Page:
Cholecystectomy Should Be Delayed Until After Pregnancy: Group

By Will Boggs MD

February 26, 2019

NEW YORK (Reuters Health) - Cholecystectomy for pregnant women with benign biliary disease should be delayed until after delivery, according to findings from the California Cholecystectomy Group.

"Cholecystectomy during the third trimester results in more premature labor which, in turn, is associated with increased problems for the baby," Dr. Henry A. Pitt from Lewis Katz School of Medicine at Temple University, in Philadelphia, told Reuters Health by email. "Allowing a few more weeks for the baby to mature and be healthy for a lifetime is much more important than having the mother's gallbladder removed urgently during the last stages of pregnancy."

Benign biliary disease is the second most common indication for nonobstetric operations in pregnant women, and current surgical guidelines suggest that cholecystectomy during the third trimester of pregnancy is safe for both the woman and the fetus.

The recommendation to operate during the third trimester over deferment to the postpartum period is based on case reports and small series, Dr. Pitt and colleagues note in the Journal of the American College of Surgeons, online February 12.

The researchers used information from California's Office of Statewide Health Planning and Development database to compare the results of cholecystectomy during the third trimester of pregnancy (403 women) with outcomes in women operated on in the early postpartum period (within 90 days after childbirth; 17,490 women).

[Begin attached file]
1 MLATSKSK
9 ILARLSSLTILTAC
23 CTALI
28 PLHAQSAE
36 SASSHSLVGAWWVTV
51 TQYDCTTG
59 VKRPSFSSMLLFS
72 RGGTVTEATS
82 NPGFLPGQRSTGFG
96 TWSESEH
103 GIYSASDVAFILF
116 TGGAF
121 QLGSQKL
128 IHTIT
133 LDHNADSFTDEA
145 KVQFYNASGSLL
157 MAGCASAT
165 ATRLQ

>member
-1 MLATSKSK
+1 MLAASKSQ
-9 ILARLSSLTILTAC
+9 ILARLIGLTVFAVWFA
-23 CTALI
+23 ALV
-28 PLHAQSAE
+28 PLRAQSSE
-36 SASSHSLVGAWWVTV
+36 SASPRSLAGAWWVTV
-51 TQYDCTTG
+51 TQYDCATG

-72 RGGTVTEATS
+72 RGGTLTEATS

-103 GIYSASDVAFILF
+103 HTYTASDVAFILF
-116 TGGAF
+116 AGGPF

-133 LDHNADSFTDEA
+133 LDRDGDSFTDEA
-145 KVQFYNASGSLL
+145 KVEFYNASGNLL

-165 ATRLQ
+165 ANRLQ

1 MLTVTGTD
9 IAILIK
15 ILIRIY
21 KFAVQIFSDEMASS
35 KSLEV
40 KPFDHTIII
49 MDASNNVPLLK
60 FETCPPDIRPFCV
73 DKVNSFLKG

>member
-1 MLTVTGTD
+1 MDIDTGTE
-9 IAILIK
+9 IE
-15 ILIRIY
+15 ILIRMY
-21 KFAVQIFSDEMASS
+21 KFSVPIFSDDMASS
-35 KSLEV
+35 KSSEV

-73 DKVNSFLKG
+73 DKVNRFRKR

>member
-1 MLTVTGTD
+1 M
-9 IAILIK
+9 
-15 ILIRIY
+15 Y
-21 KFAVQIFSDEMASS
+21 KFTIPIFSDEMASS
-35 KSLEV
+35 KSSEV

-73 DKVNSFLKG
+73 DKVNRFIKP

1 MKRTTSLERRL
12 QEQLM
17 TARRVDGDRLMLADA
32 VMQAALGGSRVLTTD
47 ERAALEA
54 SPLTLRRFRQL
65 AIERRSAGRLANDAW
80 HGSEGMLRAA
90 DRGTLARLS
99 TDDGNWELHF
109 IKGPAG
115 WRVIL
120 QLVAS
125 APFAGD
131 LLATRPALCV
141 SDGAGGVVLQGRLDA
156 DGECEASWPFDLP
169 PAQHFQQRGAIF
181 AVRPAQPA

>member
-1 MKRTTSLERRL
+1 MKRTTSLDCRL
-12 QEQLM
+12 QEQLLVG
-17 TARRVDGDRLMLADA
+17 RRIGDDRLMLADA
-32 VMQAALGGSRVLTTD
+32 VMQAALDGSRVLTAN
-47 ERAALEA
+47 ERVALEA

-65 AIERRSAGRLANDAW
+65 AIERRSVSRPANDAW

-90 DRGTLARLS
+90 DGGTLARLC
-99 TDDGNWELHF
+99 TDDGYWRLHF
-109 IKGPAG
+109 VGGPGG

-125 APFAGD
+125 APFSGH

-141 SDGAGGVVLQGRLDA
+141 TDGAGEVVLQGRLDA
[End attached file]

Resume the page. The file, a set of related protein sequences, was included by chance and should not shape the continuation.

After adjustment for various factors, third-trimester cholecystectomy was associated with significantly longer hospital length of stay (by 0.83 days) and 2.05-fold higher odds of 30-day readmission (P=0.002), compared with postpartum cholecystectomy.

Women operated in the third trimester had 88% higher odds (P<0.001) of experiencing adverse maternal outcomes (eclampsia, hemorrhage, and preterm delivery), compared with women operated in the early months after delivery. This increase was driven mainly by the 2.12-fold higher odds of preterm delivery.

"When gallbladder removal was delayed until after delivery, the likelihood of having the operation done laparoscopically was increased, and the need for hospitalization was reduced," Dr. Pitt said.

"Whenever possible," the researchers conclude, "women presenting with benign biliary disease in the third trimester of pregnancy should have their cholecystectomy delayed until the postpartum period."

"We believe that, perhaps, 1% of women who develop symptoms during the third trimester will still need to undergo a cholecystectomy during the third trimester," Dr. Pitt said. "These patients will include those with severe infection of the gallbladder which does not respond to antibiotics and fasting."


J Am Coll Surg 2019.